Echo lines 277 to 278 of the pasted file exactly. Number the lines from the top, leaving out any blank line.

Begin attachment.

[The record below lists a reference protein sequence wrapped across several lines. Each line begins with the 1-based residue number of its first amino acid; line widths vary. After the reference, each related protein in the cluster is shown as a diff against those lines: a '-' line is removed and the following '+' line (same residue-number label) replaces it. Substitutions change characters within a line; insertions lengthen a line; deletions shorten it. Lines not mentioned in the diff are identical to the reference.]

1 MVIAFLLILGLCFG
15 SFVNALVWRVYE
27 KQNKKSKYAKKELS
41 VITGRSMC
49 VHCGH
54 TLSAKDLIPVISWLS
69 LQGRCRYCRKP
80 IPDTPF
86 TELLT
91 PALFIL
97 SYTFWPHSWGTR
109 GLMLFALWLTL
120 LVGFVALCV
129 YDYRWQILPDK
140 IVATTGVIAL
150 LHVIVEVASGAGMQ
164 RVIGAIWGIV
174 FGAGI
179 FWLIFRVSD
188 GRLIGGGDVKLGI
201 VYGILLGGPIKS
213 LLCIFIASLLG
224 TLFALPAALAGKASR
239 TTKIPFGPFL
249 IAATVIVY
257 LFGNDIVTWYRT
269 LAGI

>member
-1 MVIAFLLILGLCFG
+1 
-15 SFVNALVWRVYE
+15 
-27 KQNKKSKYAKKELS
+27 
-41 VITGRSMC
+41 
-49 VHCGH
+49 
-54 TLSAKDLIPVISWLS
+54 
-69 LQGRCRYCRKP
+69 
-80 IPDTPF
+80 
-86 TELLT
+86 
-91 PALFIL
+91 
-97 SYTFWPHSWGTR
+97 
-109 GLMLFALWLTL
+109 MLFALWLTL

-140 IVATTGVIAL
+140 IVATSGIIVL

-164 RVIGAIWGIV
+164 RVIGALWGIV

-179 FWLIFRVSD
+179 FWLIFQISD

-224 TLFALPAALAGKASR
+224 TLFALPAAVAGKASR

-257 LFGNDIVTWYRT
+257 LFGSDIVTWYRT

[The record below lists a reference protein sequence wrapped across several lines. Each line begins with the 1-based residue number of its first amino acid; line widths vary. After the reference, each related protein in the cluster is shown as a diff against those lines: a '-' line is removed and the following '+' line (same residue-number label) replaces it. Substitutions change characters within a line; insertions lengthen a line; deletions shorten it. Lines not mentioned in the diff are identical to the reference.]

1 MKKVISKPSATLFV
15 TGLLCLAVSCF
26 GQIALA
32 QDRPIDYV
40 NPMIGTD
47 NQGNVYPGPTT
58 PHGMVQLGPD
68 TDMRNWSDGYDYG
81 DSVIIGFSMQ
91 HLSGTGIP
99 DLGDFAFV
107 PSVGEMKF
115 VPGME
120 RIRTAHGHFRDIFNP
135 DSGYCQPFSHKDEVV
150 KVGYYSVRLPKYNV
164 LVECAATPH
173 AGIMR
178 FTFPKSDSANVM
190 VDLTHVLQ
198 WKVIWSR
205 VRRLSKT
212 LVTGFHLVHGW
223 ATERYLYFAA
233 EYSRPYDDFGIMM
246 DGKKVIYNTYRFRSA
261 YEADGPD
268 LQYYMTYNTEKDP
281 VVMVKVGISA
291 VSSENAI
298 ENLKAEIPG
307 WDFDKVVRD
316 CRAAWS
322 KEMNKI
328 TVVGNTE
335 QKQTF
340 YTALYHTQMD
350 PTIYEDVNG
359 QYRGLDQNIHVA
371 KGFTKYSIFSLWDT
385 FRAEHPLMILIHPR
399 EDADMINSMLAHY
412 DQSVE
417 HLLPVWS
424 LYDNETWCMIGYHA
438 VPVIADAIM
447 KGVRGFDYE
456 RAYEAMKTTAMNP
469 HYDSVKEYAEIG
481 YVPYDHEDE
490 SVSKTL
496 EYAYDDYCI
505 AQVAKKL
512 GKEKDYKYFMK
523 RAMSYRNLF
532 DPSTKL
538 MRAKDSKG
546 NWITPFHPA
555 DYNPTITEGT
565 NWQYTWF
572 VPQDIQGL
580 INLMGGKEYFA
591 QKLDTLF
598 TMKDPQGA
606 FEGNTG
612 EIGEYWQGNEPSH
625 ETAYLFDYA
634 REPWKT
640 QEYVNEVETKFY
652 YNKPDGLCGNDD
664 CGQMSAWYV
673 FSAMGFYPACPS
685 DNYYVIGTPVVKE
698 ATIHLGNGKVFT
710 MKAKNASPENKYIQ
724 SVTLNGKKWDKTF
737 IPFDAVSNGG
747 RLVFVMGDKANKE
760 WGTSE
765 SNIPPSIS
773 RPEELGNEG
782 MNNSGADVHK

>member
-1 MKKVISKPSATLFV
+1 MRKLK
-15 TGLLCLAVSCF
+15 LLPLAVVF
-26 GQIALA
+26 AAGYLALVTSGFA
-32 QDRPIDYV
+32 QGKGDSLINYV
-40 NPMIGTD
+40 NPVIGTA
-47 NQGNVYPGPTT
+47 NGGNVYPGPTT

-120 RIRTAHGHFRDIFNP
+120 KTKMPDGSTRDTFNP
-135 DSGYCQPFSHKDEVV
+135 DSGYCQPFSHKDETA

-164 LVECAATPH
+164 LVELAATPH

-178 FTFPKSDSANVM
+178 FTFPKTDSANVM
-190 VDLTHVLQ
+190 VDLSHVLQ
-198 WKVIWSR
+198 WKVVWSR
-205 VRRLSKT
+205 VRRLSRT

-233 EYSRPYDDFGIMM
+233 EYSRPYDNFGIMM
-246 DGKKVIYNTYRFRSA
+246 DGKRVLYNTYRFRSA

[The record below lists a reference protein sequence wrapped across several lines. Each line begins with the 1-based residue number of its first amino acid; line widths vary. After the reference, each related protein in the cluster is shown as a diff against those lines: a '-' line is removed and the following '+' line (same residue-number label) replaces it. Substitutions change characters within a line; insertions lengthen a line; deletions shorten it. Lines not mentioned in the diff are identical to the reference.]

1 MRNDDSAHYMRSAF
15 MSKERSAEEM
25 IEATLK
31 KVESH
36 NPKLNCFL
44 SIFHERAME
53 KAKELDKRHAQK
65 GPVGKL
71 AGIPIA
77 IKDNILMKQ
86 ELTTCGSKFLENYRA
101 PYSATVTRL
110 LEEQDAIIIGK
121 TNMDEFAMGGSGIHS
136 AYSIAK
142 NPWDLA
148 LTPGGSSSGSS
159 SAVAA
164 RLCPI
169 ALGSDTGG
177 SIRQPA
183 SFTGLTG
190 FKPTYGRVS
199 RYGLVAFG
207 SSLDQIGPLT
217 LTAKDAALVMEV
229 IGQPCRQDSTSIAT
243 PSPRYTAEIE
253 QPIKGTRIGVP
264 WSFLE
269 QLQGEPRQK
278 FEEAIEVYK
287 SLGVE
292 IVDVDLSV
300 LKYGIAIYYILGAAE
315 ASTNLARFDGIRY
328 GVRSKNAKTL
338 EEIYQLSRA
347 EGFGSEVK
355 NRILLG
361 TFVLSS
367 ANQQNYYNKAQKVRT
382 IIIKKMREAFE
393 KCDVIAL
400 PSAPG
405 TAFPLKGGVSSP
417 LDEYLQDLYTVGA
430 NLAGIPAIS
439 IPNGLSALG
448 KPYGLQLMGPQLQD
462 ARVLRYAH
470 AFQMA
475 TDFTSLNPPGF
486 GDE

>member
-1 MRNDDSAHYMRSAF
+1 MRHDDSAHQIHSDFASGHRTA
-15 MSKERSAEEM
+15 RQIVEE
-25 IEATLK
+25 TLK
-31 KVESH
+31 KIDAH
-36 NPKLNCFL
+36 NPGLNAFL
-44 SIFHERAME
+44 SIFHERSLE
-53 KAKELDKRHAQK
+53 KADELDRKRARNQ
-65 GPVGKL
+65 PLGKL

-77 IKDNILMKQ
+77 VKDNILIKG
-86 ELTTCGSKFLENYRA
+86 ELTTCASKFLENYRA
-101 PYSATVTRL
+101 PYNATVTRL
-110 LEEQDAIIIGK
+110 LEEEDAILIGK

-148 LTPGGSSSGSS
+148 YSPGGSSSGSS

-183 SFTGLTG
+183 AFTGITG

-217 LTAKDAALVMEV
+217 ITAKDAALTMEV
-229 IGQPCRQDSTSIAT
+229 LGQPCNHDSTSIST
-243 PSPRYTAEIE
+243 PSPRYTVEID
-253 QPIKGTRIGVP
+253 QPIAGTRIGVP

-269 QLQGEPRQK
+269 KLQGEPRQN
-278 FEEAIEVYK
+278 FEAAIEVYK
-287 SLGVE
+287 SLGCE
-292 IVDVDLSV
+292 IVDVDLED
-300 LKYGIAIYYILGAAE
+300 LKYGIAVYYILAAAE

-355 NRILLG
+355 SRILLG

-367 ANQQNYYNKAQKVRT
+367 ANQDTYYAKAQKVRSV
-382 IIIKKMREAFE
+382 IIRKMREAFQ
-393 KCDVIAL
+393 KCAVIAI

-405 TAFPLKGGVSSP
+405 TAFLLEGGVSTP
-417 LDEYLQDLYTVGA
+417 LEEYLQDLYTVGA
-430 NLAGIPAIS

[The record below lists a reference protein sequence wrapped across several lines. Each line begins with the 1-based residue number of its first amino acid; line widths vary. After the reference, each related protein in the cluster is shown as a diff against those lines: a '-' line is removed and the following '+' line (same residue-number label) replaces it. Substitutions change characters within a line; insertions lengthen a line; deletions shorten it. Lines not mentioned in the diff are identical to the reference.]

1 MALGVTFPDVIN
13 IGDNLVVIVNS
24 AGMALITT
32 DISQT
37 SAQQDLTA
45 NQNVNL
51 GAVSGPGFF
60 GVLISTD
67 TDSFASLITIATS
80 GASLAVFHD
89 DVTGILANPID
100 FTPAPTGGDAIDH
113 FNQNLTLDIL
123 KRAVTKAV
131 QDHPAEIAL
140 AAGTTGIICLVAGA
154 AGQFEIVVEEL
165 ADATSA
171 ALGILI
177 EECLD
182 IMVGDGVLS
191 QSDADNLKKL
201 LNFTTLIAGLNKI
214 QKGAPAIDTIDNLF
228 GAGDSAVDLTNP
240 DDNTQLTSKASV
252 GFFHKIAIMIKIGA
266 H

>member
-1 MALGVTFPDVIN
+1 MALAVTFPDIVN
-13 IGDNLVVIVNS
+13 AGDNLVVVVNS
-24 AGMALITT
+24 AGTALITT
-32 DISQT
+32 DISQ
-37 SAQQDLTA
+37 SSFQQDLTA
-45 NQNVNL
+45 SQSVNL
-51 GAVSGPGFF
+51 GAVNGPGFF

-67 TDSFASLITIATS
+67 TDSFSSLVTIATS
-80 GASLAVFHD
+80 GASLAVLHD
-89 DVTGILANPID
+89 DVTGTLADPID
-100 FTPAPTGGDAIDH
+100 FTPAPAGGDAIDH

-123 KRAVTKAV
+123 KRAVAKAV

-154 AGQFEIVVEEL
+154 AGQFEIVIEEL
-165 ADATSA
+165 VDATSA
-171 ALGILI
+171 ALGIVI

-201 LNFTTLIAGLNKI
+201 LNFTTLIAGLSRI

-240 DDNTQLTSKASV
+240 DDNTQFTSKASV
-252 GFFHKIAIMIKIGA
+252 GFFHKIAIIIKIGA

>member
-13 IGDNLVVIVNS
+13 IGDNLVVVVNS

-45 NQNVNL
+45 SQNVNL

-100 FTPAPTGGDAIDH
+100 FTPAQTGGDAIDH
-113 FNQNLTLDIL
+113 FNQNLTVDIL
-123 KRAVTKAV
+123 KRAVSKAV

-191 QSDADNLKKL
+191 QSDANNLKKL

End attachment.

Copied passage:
+292 IVDVDLED
-300 LKYGIAIYYILGAAE